14 Matching Annotations
  1. Jun 2018
    1. Acero F., Ackermann M., Ajello M. et al (Fermi-LAT) 2015 arXiv:1501.02003Preprint

      Starting in 2014-2015, AAS/IOP started linking to preprints in reference lists if they were the version cited by the author and an accepted manuscript did not at that time exist.

      Thus we now have built in "categories" for references, which could be expanded to include data/software sections.

    1. The catalog of fakes used to generate the efficiency grids in Section 3 are available in a persistent directory: doi:10.5258/SOTON/D0030.

      This is the dataset related to this article. It contains reproducibility and reusable data for readers.

      Our "article data" tab is suppose to show this entry, but the article data tab is currently linked to the wrong DOI (the Zenodo one highlighted below).

      We do not yet submit this type of data citation as CrossRef metadata. We are still discussing how data citations should appear and be acknowledged in the text.

    1. Our posterior samples are available online (10.5281/zenodo.162965).

      This is an example of our current data linking markup. Data links are inline to the text through a parenthetical anchored link to the DOI resource.

      There is a bug in the current version of the article. Our formal practice is to include this in the "Article Data" tab, which didn't happen this time. We will have to do some more work standardizing our production practices. We are also still thinking about how best to markup the anchored text.

      We have not yet adopted a formal XML schema for including data links. We are working on this, which may be made easier when we adopt the most recent JATS schema.

  2. Sep 2017
    1. protocol available at doi: 10.7910/DVN/V1TKIO20

      kudos for citing (rather than just mentioning) the dataset and especially for including the consent forms (they are in Study_protocol.docx)

    1. We found that data citations appear in the references section of an article less frequently than in the main text, making it difficult to identify the reward and credit for data authors (i.e. data sharers). Consistent data citation formats could not be found. Current data citation practices do not (yet) benefit data sharers.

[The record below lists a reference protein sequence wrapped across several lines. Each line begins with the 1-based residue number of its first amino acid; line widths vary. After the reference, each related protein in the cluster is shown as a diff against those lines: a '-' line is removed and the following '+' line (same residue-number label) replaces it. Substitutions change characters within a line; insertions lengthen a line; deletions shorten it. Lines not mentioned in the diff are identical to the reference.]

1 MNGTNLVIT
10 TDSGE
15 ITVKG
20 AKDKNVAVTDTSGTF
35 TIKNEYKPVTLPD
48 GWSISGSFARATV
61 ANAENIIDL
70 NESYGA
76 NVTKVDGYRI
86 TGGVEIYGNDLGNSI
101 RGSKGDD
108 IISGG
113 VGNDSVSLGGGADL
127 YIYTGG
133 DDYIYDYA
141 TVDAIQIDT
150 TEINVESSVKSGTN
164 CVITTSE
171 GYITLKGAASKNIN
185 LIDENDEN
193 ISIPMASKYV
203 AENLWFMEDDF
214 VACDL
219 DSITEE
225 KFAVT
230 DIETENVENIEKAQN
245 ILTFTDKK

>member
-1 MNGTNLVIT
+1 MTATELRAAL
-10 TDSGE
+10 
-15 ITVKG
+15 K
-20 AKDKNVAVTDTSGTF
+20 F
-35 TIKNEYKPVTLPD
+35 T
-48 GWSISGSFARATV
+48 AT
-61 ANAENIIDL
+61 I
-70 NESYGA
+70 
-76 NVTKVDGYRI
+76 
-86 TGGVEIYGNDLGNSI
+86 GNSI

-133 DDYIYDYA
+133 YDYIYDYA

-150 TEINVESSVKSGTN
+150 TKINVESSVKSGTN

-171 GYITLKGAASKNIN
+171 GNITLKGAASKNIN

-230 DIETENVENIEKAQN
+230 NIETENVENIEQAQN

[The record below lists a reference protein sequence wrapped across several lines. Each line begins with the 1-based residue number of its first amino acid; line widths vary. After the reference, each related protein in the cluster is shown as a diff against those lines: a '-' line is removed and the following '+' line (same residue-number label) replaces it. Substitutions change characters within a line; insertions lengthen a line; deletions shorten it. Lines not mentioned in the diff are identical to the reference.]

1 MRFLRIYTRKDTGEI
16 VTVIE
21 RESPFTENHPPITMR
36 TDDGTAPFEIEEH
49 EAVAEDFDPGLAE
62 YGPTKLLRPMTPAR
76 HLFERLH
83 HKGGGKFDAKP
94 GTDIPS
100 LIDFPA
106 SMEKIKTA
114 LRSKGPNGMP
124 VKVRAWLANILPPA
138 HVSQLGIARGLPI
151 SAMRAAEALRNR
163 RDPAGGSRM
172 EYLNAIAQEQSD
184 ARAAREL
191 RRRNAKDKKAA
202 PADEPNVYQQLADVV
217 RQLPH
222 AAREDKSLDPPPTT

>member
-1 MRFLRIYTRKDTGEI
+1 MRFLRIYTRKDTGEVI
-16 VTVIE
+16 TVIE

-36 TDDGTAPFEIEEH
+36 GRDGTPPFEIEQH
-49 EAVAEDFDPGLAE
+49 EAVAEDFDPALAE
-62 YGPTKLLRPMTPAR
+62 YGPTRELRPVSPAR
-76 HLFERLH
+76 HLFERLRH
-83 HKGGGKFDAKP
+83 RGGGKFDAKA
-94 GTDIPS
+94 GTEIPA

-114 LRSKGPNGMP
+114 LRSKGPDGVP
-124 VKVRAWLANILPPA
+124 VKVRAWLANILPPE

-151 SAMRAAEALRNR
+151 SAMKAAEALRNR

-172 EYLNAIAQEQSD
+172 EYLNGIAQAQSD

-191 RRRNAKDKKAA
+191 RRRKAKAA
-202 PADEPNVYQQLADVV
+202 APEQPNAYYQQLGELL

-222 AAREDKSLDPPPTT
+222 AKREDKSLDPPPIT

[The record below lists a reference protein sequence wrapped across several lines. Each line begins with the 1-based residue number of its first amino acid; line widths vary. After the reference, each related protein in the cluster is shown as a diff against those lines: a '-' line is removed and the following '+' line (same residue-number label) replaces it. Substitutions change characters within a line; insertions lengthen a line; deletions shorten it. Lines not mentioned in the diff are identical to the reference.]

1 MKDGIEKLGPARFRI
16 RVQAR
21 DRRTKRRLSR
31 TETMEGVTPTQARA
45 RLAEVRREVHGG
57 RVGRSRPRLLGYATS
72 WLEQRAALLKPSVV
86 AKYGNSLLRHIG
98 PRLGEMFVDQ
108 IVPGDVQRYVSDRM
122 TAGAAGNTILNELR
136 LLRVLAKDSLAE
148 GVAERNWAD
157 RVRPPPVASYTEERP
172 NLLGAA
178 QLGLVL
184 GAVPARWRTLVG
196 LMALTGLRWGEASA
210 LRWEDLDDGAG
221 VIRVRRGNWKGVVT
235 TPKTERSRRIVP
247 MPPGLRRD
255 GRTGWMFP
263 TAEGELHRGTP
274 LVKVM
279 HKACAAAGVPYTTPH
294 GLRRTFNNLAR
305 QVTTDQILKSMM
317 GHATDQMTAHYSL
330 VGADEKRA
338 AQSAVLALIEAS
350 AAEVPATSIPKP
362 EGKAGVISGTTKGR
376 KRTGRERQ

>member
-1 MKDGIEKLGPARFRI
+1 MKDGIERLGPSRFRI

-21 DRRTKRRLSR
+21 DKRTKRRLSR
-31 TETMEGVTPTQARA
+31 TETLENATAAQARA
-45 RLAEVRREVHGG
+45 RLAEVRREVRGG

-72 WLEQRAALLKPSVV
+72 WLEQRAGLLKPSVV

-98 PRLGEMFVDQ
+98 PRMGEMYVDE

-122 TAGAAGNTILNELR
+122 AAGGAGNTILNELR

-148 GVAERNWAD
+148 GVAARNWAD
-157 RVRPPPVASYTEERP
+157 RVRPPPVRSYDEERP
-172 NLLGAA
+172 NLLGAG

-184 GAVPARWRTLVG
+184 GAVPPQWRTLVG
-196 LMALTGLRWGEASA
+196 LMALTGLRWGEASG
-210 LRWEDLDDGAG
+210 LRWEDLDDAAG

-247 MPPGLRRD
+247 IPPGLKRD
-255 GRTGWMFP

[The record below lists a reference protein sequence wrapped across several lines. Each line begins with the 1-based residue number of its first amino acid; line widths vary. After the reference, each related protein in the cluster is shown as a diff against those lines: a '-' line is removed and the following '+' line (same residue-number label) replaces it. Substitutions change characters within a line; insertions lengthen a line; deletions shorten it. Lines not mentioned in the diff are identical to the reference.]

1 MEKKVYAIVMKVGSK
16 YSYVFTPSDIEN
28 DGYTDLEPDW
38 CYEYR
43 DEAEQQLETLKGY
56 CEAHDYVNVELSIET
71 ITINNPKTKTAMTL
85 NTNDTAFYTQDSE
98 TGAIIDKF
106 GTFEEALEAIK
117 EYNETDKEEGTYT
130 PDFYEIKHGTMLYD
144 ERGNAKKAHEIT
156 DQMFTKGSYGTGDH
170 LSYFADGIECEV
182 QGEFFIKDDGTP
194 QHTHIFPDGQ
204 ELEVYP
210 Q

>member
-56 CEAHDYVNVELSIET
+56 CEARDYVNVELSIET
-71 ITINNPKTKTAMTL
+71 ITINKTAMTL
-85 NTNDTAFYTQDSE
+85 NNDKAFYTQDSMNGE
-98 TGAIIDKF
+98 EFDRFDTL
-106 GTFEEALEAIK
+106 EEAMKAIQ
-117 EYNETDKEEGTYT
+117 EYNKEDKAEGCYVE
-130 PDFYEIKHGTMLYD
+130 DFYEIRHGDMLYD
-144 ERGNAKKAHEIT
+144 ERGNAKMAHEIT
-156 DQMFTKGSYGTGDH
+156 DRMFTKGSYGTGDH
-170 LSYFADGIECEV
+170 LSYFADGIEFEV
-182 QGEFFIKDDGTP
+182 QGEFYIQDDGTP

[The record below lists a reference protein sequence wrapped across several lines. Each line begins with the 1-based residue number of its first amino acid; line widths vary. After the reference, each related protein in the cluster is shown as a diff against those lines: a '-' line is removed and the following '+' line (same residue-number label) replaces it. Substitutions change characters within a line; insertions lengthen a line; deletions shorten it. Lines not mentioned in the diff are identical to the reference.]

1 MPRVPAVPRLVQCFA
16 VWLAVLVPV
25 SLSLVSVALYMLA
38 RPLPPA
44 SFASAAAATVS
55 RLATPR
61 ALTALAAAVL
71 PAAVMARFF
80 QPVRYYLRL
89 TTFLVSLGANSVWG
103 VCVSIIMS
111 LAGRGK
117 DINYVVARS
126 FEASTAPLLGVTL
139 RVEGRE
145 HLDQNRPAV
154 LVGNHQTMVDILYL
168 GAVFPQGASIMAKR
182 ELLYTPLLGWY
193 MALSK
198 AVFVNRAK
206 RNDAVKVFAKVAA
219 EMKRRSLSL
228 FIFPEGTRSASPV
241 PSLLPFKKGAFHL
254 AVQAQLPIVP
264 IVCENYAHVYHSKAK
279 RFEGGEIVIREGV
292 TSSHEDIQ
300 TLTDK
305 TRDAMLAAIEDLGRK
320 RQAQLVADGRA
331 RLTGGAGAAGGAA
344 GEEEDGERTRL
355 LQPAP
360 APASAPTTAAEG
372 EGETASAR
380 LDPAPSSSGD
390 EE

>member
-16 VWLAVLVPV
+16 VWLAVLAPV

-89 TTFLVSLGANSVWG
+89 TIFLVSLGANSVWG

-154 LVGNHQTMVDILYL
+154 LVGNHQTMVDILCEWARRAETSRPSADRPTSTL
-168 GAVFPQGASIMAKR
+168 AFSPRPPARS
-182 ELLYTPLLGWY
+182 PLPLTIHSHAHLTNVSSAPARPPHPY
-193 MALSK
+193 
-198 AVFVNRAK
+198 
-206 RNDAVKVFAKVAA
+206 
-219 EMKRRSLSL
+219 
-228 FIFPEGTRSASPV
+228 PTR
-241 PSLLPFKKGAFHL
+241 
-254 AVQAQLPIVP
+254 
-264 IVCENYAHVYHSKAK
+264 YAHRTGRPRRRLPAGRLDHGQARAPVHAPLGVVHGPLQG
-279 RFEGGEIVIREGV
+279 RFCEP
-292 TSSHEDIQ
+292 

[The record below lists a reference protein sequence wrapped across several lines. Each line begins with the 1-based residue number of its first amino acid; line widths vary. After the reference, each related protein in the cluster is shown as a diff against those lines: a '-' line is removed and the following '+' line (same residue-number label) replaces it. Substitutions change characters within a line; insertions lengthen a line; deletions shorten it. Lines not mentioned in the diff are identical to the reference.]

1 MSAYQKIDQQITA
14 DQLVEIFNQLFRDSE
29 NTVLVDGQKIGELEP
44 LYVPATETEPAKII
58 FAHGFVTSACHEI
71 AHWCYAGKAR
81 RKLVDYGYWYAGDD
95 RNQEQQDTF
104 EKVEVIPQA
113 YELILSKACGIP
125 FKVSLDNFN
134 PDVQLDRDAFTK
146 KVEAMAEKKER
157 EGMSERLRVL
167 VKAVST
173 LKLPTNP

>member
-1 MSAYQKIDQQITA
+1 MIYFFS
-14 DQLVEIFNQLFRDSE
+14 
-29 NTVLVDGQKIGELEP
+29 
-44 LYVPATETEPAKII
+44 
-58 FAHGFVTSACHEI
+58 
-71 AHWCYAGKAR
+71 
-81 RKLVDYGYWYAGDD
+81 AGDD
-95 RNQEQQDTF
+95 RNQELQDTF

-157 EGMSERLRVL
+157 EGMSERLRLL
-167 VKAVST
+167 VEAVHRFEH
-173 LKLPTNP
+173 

2. Genetics and Heredity is the top field with almost 2.3 million records (representing public datasets, software, data studies, and data repositories).


    3. Given that researchers benefit from publicly shared data through data reuse in their own research, researchers who provide access to data should be acknowledged for their contributions, much in the same way that authors are recognized for their research publications through citation. Researchers who use shared data or other shared research products (e.g. open access software, tissue cultures) should also acknowledge the providers of these resources through formal citation. At present, data citation is not widely practiced in most disciplines and as an object of study remains largely overlooked.
  3. Jun 2017
  4. Jul 2016
    1. Page 219

      Humanities scholars integrate and aggregate data from many sources. They need tools and services to analyze digital data, as others do the sciences and social sciences, but also tools that assist them interpretation and contemplation.

  5. Apr 2016
    1. Accession codes

      The panda and polar bear datasets should have been included in the data section rather than hidden in the URLs section. Production removed the DOIs and used (now dead) URLs instead, but for the working links and insight see the following blog: http://blogs.biomedcentral.com/gigablog/2012/12/21/promoting-datacitation-in-nature/

  6. Jan 2014
    1. By documenting your data and recommending appropriate ways to cite your data, you can be sure to get credit for your data products and their use

      Citation is an incentive. An answer to the question "What's in it for me?"